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Laundry Text Message Alerts With Arduino Yun

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The buzzer on a washer or dryer may be OK for most people, but what if you would like something a little more versatile to tell you when your laundry is done? Here’s an interesting solution involving an Arduino Yún that sends a text message when the washer or dryer is done.

Rather than hacking into your equipment, this device simply uses a dual-axis accelerometer to sense when a washer or dryer is no longer vibrating, thus not spinning. It’s powered by a 5 volt DC inverter, but a battery pack can also keep things running. Optionally, you can print a case for the Yún, and the source code for this project is available here.

To get things running via text message, you’ll also need an account with Temboo for getting your “real world” data online, and Twilio to help with the SMS portion of the communication chain.

This device is envisioned for use with laundry, but I could see something similar being used for many other applications. If you wanted to track whether a car was moving or not, this should be able to be done with no modification. With a little more work, it should even be able to glean something’s acceleration. I suppose the big question would be whether or not there was WiFi available, which could be a problem in a moving car!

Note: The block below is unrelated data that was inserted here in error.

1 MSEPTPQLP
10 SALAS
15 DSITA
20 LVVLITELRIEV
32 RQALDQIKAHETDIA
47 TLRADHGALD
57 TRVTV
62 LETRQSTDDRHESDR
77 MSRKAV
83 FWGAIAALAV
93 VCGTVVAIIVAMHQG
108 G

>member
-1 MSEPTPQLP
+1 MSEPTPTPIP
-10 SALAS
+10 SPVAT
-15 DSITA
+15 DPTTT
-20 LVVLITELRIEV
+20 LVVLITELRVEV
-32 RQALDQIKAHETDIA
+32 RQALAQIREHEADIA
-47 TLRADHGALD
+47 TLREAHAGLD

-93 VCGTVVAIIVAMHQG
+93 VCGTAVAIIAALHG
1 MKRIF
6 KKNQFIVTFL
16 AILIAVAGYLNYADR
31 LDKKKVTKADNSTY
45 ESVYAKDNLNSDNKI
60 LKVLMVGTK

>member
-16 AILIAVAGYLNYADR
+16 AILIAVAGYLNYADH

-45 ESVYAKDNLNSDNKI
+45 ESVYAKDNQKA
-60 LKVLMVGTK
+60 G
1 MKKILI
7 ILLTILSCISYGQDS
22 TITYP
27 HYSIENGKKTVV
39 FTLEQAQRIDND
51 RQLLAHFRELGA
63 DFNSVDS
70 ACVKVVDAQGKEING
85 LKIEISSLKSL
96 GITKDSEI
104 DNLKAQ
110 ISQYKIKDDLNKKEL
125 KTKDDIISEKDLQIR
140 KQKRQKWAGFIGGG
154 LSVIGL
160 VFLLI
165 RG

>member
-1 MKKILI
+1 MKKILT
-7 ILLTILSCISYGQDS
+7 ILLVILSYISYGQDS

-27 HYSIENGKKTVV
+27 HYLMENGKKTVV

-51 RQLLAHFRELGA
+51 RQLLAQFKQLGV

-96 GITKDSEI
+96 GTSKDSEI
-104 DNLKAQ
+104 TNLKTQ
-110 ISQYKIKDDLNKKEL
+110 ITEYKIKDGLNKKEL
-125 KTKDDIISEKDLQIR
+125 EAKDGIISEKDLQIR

4 thoughts on “Laundry Text Message Alerts With Arduino Yun

    1. Yeah, the article says that it’s running off of a 5 volt DC inverter but you could use a battery back instead to make it more mobile. That’s actually a really good idea. You would just have to make sure you have a wifi signal in the laundry room for the Yun.

  1. I am about to construct a similar item myself that will monitor a washer and dryer in a similar fashion and then send a text message. I am trying to figure out how to handle the “soak” cycle when the washer just sits there for a while without any movement. I don’t want the device to think the cycle has finished. My plan is to add in a timer to check for a period of inactivity before it sends the “wash is done” message.

    Or, I could connect a 120 volt relay to the clock motor on the washer timer and then note when there is no longer power going to it. However, I really don’t want to hack into my washer to do this.

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Jeremy is an engineer with 10 years experience at his full-time profession, and has a BSME from Clemson University. Outside of work he’s an avid maker and experimenter, building anything that comes into his mind!

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